N.D.

1439.00 ± 71.73**

104.0 ± 1.1

C30

38.81 ± 0.22**

41.64 ± 8.72**

1334.62 ± 43.72*

111.4 ± 16.1

The growth rates are presented as the relative percentage compared to that of the wild-type, when growth rate of wild-type is considered as 100%. N.D.1), non-detected, the product levels of IL-6 in RAW 264.7 cells infected with C3 and C24 mutant strains were close to or below detectable levels of the ELISA system. (*p < 0.05 and **p < 0.01)

The levels of internalization, intracellular survival after internalization, and intracellular replication of each Brucella strain in RAW 264.7 cells were investigated (Fig. 1 and Additional file 3: Figure S2). Although the highest internalization level was observed in B. abortus wild-type (Fig. 1a, p < 0.05 and p < 0.01), the decrease was steeper than that observed in of the mutant strains, between 0 h and 6 h (Fig. 1b and c, p < 0.05). This steep decrease demonstrated that the wild-type has a lower level of intracellular survival as compared to the mutant strains. According to the CFU slope level increase between 12 h and 48 h, lower levels of intracellular replication were observed in the C3 and C30 mutant strains as compared to the wild-type (Fig. 1c, p < 0.01).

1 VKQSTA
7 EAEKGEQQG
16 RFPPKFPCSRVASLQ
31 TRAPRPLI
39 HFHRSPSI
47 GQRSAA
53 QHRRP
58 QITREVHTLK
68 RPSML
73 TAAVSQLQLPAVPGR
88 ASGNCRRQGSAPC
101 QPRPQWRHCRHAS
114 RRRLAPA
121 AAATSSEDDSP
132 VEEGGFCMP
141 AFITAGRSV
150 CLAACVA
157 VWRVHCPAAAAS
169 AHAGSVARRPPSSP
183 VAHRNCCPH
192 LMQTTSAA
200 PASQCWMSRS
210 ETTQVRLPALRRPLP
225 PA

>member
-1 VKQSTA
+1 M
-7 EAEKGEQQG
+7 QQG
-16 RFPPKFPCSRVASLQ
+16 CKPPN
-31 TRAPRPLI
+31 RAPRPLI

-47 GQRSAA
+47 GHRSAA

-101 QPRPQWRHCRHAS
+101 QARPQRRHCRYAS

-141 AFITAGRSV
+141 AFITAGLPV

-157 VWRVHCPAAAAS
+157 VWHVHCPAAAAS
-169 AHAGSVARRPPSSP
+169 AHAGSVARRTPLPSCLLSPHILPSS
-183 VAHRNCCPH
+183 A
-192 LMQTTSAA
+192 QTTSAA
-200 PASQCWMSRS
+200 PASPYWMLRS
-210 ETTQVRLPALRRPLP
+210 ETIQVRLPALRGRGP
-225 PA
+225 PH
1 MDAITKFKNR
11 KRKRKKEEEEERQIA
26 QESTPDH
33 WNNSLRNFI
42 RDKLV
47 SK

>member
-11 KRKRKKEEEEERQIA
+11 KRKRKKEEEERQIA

Fig. 1
Fig. 1